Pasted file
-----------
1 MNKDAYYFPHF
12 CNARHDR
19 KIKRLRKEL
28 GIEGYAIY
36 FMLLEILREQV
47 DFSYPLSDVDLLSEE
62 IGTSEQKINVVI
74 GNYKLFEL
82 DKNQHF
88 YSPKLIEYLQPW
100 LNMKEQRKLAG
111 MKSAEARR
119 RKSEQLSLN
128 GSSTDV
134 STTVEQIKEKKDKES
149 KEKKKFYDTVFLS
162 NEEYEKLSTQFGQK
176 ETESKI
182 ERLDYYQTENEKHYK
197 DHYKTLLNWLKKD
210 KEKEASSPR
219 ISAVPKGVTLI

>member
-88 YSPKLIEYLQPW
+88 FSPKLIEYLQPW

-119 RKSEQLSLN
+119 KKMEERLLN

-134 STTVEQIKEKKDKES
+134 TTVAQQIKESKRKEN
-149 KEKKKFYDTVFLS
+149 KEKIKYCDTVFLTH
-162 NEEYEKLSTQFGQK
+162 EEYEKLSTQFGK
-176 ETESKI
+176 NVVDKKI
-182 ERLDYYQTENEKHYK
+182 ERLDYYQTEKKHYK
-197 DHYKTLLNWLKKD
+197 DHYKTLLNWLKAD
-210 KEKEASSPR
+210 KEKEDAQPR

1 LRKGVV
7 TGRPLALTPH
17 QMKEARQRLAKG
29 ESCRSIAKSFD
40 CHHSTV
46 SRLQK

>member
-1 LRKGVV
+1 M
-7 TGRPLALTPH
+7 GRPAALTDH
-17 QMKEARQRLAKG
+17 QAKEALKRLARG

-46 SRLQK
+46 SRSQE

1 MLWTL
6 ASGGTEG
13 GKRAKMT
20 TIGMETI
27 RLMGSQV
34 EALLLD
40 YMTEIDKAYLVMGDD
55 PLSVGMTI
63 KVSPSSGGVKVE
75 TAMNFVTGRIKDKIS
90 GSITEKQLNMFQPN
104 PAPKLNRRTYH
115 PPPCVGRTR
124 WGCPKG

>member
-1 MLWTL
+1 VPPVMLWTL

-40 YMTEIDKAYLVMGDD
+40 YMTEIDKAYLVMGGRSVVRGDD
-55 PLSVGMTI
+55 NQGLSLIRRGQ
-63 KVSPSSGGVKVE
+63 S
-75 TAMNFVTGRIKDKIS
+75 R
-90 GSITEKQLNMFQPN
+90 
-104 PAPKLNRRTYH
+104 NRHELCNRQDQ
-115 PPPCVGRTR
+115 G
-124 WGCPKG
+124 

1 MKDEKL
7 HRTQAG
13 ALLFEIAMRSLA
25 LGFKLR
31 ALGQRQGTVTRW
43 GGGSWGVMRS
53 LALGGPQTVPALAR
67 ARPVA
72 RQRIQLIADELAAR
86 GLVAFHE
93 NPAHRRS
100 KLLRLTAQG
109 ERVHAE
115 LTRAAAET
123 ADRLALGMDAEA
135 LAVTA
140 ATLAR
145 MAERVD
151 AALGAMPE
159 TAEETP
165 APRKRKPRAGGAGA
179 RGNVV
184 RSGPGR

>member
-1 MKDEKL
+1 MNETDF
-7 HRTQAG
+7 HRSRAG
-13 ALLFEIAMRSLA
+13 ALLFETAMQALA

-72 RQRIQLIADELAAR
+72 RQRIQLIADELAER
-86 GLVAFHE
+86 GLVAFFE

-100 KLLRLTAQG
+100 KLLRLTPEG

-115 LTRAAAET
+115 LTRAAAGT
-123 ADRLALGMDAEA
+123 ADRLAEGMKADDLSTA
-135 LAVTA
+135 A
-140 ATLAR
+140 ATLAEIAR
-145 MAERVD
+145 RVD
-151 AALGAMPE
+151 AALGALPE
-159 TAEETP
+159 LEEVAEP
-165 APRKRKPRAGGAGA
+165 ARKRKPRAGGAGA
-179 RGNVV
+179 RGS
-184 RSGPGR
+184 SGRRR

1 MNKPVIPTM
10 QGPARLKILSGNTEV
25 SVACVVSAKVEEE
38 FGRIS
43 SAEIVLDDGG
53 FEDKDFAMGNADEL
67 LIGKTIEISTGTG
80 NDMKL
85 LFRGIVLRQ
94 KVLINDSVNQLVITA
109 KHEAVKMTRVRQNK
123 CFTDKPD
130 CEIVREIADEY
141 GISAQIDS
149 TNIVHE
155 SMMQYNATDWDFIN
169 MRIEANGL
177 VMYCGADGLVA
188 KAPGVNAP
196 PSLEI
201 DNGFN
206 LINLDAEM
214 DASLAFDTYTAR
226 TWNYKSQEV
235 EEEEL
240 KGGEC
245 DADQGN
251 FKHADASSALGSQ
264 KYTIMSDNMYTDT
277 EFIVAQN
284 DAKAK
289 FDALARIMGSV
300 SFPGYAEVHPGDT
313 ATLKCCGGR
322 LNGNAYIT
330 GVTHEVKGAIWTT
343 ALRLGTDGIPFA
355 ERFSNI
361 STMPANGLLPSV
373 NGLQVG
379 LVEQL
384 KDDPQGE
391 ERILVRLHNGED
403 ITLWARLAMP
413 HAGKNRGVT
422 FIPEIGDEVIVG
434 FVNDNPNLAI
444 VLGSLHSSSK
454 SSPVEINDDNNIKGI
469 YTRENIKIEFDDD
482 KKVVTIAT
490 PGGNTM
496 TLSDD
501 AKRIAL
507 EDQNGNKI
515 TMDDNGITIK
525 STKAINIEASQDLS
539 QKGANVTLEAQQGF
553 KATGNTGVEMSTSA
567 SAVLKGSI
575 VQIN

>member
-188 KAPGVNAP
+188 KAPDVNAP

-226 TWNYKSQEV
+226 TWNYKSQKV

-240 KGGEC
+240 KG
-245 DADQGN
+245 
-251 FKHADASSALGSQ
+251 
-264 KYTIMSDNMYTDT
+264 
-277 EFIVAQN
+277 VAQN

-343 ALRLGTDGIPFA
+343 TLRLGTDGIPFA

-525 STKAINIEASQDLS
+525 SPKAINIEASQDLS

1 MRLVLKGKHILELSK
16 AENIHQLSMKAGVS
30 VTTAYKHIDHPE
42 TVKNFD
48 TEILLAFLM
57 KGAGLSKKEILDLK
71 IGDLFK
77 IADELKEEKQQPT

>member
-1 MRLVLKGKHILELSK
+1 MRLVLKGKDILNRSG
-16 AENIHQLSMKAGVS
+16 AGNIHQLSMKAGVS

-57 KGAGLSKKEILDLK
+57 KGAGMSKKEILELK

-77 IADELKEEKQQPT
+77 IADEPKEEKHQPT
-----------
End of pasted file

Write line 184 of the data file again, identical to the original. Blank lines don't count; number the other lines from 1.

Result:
361 STMPANGLLPSV